TLDR: The majority of people hate the style. Justly.
Until the 15th century, fine art had sacral and utilitarian purpose. No artist was producing paintings for the pure aim of being admired as a subject itself. The church was the main and only client able to afford marvelous masterpieces intended to glorify the commissioner and religious faith. It was a status quo up to the time when Italian bankers and republic rulers came into play. With new money came a new agenda for fine art. No longer was art to be sacral, it was liberated to fulfill another meaning – to become an object of admiration, the measure of status.
Fine artists obliged with readiness. Before that, no artwork was created because an artist wanted to simply express himself, all works were commissioned and the client had his say on what and how to paint.
The Renaissance brought something new to the art marketplace. Sacral art turned into fine art. It became an object that could be valued accordingly to the fine artist’s talent. The value of the artwork stopped being measured by its size, amount of and price of art materials, and time spent by the artist.
The art became a commodity fetishism, it was idolized as the object itself, it was worshiped for the ‘power’ people assigned to it. Art workshops, run by professional fine artists, with the help of numerous apprentices, started to produce artworks that could be purchased not only by kings and church officials, but also by the middle class.
who ruin literally everything pure
The demand of those private citizens shaped the fine art market for the next 500 years. Art styles came and went, fashion was being changed from generation to generation by new consumers, but art managed to stay civilized and fulfill its primary purpose – to be a beautiful object that deserved to be admired, loved and worshiped.
There has been always progress in fine art. New generations of fine artists were coming and competing for the attention of clients. Those who were brave enough to reject old styles and create new ones left many ‘isms’ in the history of modern art: impressionist, cubism, modernism, supermatism, and so on. Seeking awareness by any means and making bold and revolutionary statements, brought many artists into the spotlight of the media. Somehow traditional art skills started to be replaced with creativity.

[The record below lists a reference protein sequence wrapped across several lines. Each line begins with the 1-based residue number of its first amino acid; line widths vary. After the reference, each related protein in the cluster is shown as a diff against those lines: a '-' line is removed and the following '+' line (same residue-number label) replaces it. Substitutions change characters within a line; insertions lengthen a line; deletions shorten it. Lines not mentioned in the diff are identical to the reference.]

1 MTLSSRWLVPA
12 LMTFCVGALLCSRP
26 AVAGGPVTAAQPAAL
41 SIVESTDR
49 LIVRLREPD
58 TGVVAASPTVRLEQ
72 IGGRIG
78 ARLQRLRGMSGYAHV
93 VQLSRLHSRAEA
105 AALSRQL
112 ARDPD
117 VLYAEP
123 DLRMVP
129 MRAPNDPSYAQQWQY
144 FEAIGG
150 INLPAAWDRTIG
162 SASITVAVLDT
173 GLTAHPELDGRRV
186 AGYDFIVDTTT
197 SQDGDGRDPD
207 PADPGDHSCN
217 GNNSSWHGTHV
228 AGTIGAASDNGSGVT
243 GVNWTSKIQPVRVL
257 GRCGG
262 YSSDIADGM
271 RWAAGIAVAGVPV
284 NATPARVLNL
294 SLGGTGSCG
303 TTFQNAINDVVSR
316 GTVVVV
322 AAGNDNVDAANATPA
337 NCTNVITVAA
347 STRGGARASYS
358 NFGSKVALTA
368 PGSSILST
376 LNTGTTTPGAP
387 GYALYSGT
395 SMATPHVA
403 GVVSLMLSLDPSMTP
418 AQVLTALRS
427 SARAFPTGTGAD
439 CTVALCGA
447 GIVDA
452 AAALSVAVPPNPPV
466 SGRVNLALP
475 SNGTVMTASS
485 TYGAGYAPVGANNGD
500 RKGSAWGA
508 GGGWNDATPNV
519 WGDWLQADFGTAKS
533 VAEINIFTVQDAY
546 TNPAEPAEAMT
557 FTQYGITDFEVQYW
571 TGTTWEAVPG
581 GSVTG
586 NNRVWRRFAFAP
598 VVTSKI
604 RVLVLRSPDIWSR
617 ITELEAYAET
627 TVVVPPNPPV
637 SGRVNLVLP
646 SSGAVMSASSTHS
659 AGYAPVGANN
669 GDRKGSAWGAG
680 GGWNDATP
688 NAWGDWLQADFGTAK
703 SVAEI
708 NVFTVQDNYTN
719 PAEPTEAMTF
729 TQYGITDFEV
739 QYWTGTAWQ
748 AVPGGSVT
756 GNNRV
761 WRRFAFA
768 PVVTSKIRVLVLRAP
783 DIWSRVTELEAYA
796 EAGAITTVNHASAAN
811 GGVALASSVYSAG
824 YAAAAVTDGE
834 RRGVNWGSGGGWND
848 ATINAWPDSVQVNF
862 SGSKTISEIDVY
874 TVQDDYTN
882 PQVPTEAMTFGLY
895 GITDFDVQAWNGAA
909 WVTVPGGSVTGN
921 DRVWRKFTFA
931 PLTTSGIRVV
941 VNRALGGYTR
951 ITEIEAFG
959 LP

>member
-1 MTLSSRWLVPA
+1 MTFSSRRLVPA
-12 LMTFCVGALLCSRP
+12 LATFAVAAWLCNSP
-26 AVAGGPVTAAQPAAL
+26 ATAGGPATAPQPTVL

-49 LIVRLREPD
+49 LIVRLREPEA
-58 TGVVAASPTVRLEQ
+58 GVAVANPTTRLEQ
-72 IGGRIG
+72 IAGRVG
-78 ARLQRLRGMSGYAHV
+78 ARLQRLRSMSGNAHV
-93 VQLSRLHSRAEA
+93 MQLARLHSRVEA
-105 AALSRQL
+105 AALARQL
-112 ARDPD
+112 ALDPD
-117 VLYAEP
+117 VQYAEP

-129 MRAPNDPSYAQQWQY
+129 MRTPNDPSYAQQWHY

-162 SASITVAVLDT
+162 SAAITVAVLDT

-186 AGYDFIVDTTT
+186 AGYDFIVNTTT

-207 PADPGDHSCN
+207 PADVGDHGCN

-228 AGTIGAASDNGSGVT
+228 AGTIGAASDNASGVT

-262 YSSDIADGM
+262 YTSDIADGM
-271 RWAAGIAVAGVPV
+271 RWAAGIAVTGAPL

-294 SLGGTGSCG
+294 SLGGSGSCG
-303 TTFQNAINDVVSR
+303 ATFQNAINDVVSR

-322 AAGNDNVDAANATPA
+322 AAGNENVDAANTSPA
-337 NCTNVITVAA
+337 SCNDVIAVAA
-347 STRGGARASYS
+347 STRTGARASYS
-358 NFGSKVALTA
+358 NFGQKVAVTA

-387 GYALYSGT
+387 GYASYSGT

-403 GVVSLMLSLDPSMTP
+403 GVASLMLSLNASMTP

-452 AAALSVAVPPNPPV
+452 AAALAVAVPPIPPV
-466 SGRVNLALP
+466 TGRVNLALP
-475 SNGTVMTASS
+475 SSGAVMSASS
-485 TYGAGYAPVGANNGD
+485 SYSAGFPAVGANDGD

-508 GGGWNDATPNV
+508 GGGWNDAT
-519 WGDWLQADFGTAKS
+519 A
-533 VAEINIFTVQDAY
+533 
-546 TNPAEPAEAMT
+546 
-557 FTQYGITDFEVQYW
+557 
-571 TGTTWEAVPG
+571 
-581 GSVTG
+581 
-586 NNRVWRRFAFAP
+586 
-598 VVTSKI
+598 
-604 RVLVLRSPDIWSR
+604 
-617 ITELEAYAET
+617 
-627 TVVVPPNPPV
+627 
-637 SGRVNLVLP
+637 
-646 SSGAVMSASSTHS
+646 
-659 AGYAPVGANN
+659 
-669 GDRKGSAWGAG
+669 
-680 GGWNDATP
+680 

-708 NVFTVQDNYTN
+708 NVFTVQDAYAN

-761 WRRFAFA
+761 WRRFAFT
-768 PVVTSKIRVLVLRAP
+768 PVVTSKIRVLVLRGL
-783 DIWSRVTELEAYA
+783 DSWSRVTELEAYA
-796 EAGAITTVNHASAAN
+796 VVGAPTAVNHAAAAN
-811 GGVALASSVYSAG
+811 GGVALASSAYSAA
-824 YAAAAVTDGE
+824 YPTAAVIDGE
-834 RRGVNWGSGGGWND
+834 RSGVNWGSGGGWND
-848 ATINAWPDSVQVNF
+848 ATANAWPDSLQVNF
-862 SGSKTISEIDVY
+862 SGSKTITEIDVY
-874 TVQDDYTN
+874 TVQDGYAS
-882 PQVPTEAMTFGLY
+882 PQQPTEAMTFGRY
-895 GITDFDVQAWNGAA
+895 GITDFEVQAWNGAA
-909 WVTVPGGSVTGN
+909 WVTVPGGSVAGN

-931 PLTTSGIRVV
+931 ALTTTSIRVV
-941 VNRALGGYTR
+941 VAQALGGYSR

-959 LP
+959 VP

talent is equal, an overturned chair is equal to the Mona Lisa
After the Second World War, art had entered its contemporary phase. The market ideology was masterminded and financially fueled by those whose intention it was to use contemporary art as Cold War undercover propaganda weapon. Billions of dollars were invested into the promotion of contemporary art. Multiple private foundations became subsidized, funded and ruled by one governor – The Central Intelligence Agency of the United States federal government.
These foundations were and still are actively advocating and pushing contemporary art to the public. The main objective of this activity is to destroy traditional ideals of fine art and superimpose new values and morals of life. The main strategy of achieving this goal is brainwashing the public via mass media and cultural events.
If they say long enough that a piece of garbage is art, then gradually people will start believing it. If someone buys that garbage for an insane sum of money, then it becomes officially confirmed as the greatest art ever created.
The price of artwork was no longer linked to the talents or skills an artist displayed. The price was created by inflated demand, fueled by PR and marketing efforts invested in the promotion of a particular artist. The contemporary art marketplace had shifted the focus of attention from a particular masterpiece to an artist’s name. The painting, drawing or sculpture itself becomes less important as the name of its creator….
cultural QE, reducing the value of real art
Contemporary artists in Europe were deprived of conventional fine art education – the vast majority of art students graduate having no classical drawing skills, whatsoever. Today, there is only handful of fine artists around Europe, who’ve developed their skills to the level equal or greater than a mediocre fine artist of the Renaissance.
In fact, a new saying has developed: “He is not a contemporary artist, he can draw.”
There is a reason why new artists cannot draw. Their teachers have graduated a decade ago; they are not able to teach what they have not learned from their teachers who graduated two decades ago. Instead, they lecture how to be creative.
I cannot cover any more of this wonderful article, it’s too distressing.